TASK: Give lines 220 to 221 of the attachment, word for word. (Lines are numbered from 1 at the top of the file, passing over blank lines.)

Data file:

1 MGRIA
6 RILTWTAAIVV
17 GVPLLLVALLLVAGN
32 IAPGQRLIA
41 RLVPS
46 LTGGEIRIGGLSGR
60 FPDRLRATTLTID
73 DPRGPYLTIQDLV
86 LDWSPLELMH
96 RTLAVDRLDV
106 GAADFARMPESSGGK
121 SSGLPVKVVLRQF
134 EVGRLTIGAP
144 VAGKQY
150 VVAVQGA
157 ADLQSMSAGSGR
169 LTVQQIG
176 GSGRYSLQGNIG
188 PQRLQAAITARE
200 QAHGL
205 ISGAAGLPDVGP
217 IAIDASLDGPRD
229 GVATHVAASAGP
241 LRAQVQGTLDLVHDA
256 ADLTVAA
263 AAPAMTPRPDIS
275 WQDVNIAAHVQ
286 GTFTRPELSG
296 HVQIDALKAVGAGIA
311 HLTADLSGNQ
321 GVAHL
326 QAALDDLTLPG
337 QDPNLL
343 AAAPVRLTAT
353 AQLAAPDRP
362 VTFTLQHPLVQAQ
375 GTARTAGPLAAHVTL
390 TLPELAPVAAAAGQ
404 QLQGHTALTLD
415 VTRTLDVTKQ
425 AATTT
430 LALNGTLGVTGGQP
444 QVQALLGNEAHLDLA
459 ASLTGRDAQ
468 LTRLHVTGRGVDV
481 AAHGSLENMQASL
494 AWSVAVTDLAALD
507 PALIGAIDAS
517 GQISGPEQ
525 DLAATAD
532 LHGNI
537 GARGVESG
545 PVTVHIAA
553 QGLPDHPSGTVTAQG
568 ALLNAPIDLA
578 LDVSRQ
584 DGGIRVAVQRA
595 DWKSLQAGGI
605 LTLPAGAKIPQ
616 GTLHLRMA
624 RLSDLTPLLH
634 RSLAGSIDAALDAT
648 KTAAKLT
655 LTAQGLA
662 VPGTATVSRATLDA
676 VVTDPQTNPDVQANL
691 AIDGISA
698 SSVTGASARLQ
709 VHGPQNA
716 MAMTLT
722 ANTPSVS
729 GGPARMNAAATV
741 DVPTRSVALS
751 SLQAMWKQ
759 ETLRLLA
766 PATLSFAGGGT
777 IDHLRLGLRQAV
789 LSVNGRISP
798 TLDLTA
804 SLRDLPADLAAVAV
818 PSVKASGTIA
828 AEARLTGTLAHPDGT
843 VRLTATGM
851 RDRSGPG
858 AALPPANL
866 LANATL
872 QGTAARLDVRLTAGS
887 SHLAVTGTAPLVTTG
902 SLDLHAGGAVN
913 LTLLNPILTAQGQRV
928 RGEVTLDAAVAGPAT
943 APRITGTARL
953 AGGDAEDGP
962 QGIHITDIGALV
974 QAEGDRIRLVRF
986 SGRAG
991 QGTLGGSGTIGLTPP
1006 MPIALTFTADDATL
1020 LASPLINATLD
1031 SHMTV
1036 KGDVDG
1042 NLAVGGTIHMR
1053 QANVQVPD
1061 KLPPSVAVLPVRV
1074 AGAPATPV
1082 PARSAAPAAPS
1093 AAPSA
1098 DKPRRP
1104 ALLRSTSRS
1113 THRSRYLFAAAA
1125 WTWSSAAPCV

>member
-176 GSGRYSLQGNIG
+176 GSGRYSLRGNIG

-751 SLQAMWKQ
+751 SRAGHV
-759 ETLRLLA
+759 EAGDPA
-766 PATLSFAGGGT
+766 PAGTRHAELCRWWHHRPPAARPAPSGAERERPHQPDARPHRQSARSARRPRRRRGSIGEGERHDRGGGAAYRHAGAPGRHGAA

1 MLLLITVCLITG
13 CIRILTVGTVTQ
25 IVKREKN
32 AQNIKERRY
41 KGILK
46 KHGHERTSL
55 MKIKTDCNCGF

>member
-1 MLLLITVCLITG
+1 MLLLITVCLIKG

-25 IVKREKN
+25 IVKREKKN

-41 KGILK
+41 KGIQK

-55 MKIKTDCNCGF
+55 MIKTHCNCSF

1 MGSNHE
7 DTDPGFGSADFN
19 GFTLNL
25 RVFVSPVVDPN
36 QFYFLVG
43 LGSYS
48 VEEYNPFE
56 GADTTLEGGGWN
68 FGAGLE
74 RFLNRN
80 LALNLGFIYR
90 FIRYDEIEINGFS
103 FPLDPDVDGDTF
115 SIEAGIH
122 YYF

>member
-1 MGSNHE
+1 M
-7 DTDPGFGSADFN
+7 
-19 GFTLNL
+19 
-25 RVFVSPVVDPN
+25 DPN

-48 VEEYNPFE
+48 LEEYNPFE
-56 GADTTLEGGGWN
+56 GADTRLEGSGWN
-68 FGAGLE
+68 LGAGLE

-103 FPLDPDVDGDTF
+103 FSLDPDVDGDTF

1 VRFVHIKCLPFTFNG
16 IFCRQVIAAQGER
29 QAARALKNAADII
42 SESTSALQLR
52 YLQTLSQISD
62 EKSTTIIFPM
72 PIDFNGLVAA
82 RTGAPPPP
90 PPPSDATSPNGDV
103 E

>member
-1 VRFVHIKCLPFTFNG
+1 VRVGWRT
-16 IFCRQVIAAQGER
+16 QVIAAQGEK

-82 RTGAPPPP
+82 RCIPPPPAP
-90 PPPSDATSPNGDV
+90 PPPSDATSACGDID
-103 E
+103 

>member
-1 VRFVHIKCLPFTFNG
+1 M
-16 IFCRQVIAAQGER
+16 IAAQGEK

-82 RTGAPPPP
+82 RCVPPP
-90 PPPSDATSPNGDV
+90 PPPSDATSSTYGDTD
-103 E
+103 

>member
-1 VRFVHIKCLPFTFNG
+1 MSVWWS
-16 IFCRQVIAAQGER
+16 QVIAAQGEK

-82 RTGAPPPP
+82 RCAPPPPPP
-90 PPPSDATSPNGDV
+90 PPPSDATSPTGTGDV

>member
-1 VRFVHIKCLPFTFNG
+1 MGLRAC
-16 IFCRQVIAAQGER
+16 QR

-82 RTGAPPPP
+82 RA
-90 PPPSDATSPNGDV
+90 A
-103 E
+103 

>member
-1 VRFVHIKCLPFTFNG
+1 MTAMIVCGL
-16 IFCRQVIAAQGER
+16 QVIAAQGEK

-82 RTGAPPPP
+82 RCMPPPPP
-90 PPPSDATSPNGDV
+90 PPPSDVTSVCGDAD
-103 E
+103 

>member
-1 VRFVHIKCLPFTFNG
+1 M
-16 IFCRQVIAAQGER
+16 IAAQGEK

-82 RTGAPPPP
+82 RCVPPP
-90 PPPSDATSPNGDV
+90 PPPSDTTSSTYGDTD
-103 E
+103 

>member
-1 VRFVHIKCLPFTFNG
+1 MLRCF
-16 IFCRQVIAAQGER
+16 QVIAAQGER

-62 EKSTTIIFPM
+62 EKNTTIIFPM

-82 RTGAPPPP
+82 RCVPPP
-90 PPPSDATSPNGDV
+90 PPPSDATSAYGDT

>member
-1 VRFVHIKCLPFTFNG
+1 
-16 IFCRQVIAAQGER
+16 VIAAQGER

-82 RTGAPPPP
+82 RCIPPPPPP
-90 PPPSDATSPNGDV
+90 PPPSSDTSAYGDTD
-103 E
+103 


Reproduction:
+103 

>member